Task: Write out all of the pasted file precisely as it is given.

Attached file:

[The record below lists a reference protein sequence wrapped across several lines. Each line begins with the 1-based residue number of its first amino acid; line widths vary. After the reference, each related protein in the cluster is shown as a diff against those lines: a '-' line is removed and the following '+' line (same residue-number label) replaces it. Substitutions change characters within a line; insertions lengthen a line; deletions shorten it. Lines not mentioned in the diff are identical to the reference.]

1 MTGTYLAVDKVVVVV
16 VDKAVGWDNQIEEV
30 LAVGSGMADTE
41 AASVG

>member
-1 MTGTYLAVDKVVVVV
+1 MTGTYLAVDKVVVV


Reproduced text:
[The record below lists a reference protein sequence wrapped across several lines. Each line begins with the 1-based residue number of its first amino acid; line widths vary. After the reference, each related protein in the cluster is shown as a diff against those lines: a '-' line is removed and the following '+' line (same residue-number label) replaces it. Substitutions change characters within a line; insertions lengthen a line; deletions shorten it. Lines not mentioned in the diff are identical to the reference.]

1 MTGTYLAVDKVVVVV
16 VDKAVGWDNQIEEV
30 LAVGSGMADTE
41 AASVG

>member
-1 MTGTYLAVDKVVVVV
+1 MTGTYLAVDKVVVV